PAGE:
The problem with online miles malls

I do a decent amount of shopping online. Not a ton, but a decent amount. And, if I were truly dedicated to maximizing every single points and miles earning opportunity I’d do a bunch of research, figure out which online shopping mall give the best value for my spend and then funnel all my shopping through the appropriate site(s). The reality of is that I simply do not bother. Why not? Because the online malls simply aren’t worth it to me.

Yes, I’m giving up some theoretical number of points. But I like that I don’t have to jump through hoops. And I like that I don’t have to keep track of order status emails and following up with the companies to make sure that I’m actually getting the points I’m due. It is this last bit, actually that inspired my post on the topic. It turns out that these online malls are more like shell games than anything resembling respectable operations, and a recent experience by a few frequent fliers is bearing this out in excruciating detail.

Let us first take a look at how the transaction appears to the consumer:


Seems pretty simple, right? But there is actually a lot more going on in the background.

For starters, there are the affiliate marketing programs that come into play. These are the folks who arrange to manage the data traffic between the merchants and the affiliate marketers. Basically the merchants do not want to manage hundreds of thousands of different partners so they pay a tiny slice of the transaction to the affiliate marketing folks for handling those relationships, including paying out the commission when it is due.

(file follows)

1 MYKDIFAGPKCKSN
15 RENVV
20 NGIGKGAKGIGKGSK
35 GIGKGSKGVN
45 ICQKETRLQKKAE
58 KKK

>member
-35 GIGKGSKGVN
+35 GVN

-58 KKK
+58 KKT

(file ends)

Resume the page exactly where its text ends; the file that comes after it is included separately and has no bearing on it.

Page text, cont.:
Next up are the affiliate managers. In a few cases this is the loyalty program itself. More often, however, there is a third party involved. For reasons similar to why the merchants don’t want to manage all the folks doing the selling, the loyalty programs do not want to manage the different merchants or even affiliate marketing programs they will be dealing with. So they farm that bit out to someone who takes care of the details. In exchange for a small slice of the action, of course.

And then there are the folks managing the mall technology itself. There are a few major players in this market. SkyMall, and Cartera are the biggest names; there are a few other smaller players, too. These companies run the websites that are branded with the loyalty program names and logos, ensuring that the systems are running smoothly.

Generally speaking the loyalty programs will strike a deal with a mall operator to run the site for them. That operator may partner with an affiliate management company or they may run that functionality in-house. That group then works with the affiliate marketing company to handle the financial and legal arrangements that allow the malls to operate in compliance with all the affiliate marketing policies. When the time comes to deliver points to the consumer the mall operator will pay the loyalty program the necessary funds to cover the bulk volume of points that need to be delivered to consumers.

So it looks a bit more like this: